Strong data security starts with proper documentation

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In source systems, we – or the IT or finance department – often hold some pretty strong views on who should get access to which data, with shared file folders ideally having limited access according to business roles and needs.

For example, log-ins in ERP systems typically restrict access for shop assistants and warehouse workers who can see less information than managers and the finance department. And it goes without saying that payroll is often the most restricted area, since a lot of sensitive and personal data is stored there.

The moment data leaves the source systems for a BI front-end like Tableau, Power BI or Qlik, we often neglect the importance of security rules.

Sometimes, security is neglected due to forgetfulness, other times it is more a matter of turning the blind eye towards it. When addressed directly, some technicians will state that the main reason for not going all in for data security in BI and analytics is the lack of options. They simply lack a tool, a place, or a way to implement security without having to manually hand code access rights.

This hand coding is required in numerous apps or as a way to maintain various connect strings in a data source or even as parameters in a spreadsheet or text file so that systems can look up security privileges and variables that are used to interconnect in a semi-automated way.

Security Layer? Yes, Please!

No matter what stage of the data life cycle and no matter which tool you use – even if you’re just accessing data sources via an Excel spreadsheet – security measures should always be applied.

Recognizing this as an important issue for a BI platform, some modern solutions are now available to solve the task of security. A few of these solutions are part of a company’s BI platform, residing as functionality in the data warehouse, and can offer access rights (on tables and fields) granted on the level of business user roles or based on the content of a specific field.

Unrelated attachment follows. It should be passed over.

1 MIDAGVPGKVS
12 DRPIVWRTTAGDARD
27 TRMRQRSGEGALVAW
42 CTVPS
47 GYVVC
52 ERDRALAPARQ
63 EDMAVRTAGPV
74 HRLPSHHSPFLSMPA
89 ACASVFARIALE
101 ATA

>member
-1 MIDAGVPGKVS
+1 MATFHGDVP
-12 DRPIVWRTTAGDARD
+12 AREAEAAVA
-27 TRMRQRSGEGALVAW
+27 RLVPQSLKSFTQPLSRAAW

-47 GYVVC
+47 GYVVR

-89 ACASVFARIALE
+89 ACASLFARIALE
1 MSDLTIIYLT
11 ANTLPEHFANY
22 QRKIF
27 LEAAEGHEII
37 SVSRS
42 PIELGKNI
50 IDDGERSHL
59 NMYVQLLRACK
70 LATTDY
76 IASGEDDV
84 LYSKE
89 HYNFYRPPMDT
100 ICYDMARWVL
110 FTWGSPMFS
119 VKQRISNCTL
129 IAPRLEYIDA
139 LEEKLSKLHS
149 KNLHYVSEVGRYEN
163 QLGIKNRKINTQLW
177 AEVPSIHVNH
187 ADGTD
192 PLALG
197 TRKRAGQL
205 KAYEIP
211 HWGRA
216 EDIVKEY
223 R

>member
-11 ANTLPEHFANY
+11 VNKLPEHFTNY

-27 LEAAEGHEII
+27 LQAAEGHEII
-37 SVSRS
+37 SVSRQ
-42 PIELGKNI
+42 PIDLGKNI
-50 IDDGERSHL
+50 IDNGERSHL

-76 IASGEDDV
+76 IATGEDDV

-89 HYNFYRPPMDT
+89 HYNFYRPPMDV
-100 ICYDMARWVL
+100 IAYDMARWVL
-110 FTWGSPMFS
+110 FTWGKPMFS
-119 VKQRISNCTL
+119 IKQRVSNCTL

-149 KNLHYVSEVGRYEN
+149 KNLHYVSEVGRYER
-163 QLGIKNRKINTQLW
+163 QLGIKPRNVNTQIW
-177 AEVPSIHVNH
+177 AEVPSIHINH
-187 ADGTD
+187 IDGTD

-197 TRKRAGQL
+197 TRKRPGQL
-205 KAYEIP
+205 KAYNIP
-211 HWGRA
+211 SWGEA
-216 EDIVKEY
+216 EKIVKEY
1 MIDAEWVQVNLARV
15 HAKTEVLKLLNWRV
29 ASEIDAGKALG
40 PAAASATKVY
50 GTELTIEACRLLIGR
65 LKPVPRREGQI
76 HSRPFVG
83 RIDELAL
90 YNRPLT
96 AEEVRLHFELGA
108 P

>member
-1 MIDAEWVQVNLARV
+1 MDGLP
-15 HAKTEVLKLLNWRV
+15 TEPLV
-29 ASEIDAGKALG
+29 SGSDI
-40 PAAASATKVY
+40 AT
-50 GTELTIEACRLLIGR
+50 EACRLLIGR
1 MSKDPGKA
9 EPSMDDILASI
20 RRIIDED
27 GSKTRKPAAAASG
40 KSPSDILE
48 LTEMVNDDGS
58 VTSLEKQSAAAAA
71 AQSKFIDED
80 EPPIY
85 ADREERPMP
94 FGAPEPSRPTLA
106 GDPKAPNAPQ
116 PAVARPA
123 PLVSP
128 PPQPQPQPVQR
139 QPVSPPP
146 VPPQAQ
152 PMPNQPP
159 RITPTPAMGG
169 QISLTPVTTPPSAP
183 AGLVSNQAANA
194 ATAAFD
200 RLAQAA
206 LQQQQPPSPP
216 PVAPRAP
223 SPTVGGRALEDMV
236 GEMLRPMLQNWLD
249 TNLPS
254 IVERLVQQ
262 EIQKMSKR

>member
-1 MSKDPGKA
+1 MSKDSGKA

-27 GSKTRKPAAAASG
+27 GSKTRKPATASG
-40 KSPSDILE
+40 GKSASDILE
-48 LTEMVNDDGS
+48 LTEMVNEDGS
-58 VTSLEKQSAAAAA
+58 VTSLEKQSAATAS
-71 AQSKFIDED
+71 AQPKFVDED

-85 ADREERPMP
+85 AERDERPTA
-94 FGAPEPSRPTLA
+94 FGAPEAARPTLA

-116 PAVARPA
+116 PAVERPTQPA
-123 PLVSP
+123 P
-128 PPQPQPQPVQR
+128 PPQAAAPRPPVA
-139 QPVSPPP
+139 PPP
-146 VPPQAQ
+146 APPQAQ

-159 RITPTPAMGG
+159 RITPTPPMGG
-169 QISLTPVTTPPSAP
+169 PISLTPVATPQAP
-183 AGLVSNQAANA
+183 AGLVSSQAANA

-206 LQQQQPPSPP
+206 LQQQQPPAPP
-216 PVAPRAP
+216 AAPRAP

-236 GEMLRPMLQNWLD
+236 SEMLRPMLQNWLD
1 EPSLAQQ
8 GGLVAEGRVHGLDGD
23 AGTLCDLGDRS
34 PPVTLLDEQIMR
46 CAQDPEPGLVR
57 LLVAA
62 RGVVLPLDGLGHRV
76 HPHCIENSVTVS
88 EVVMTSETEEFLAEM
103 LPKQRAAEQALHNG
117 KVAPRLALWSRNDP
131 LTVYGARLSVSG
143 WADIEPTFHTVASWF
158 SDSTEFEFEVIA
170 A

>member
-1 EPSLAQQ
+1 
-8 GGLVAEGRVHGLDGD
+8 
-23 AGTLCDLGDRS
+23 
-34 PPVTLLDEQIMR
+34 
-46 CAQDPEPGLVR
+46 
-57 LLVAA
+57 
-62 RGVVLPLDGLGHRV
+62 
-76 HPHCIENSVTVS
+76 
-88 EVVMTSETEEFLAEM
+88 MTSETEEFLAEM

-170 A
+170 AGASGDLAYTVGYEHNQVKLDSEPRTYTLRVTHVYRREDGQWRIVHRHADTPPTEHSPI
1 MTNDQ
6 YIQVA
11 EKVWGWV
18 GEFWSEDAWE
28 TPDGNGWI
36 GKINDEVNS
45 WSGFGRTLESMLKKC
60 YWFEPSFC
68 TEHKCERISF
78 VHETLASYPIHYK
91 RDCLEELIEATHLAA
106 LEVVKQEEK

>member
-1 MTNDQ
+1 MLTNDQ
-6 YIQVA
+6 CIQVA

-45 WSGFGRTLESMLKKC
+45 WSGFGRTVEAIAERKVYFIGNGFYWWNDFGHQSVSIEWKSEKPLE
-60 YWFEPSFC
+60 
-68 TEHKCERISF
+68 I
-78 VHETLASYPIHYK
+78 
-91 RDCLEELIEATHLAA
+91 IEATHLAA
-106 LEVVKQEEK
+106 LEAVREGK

As an example, in this way, your French sales team can only see sales in France, while the German sales team can focus on German sales, even though they are both looking at the same dataset and using the same front-end tool or app.

One important consideration to actively decide is who should get access to data. Another piece of the puzzle is to keep the overview of data accessible, where it’s all stored and how it’s all connected. Yes, I am talking about documentation.

Documentation Adds to Security

Most programmers, software developers, data warehouse modelers and others working in similar areas find writing documentation to be one of the least desired tasks at all. It often ends up at the bottom of the to-do list or the back side of the list, never to be checked off as a completed action item.

But having up-to-date documentation lets you keep track of changes made in the data model over time, as well as to answer any questions regarding current dependencies in data and where your data should reside.

Adding to that, is also holds the benefits of having a resource telling you how measures are calculated, ensuring fast response whenever someone questions where a certain number originates from and which data fields it’s based on.

By choosing a platform that supports automation for the task of writing and maintaining documentation, you get the benefit of either freeing up personnel that can be used to add more data sources or build more data models for analytics and self-service BI.

It is true that if the current status of documentation is at a bare minimum and you do not wish to raise the bar very little time would be saved, but having the automation still makes it a lot easier to get an overview of the data, where it is used and with needed security levels. The end result would be saving a lot of time when it comes to answering questions about your data, as well as making it easier for compliance when it comes to audits.

If you, your data protection officer, DPO, or someone from external audits like GDPR, want to look over shoulders, the documentation is only one click away and always up-to-date, revealing who has access to which data.

As things stand in your business right now, dare you ask the all-important question: Do you know exactly who has access to which data in your current environment? Even more, do you need to conduct a data audit? If so, you might like “4 steps to conducting a GDPR compliance audit.”

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